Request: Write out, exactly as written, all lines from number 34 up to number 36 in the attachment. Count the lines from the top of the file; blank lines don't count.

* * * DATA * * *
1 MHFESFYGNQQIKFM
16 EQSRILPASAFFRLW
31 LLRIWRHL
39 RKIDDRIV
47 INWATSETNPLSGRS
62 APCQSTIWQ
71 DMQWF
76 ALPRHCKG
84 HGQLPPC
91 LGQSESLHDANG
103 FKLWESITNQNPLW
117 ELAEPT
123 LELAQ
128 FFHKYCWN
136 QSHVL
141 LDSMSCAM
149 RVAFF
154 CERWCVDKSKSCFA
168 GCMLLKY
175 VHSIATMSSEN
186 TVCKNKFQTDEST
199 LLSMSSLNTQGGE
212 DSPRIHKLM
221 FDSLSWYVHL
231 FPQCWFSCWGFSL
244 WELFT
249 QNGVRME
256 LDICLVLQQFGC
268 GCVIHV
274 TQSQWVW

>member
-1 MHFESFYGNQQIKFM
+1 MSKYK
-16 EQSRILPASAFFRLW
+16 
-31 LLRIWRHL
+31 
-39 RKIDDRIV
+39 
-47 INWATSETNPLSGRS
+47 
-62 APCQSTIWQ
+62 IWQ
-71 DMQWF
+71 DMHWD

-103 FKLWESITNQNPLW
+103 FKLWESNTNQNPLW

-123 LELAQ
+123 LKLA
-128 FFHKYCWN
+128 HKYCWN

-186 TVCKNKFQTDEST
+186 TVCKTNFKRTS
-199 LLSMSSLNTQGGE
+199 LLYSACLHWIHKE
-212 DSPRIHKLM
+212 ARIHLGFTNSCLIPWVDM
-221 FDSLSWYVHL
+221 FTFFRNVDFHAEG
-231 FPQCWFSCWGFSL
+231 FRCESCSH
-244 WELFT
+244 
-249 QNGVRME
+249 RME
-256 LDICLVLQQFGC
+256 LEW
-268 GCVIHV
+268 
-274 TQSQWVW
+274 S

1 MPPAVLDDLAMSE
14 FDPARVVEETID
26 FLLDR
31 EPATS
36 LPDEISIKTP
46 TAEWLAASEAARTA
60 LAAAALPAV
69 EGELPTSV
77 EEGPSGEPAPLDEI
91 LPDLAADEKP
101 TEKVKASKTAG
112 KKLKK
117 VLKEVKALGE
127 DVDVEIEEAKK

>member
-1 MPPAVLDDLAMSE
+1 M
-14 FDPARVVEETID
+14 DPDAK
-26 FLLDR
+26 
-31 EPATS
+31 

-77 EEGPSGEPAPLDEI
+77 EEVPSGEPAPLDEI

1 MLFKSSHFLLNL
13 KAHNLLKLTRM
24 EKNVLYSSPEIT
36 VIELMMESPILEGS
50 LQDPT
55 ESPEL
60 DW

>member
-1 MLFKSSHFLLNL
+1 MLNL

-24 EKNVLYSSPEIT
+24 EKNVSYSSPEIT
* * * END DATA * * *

-16 EQSRILPASAFFRLW
+16 
-31 LLRIWRHL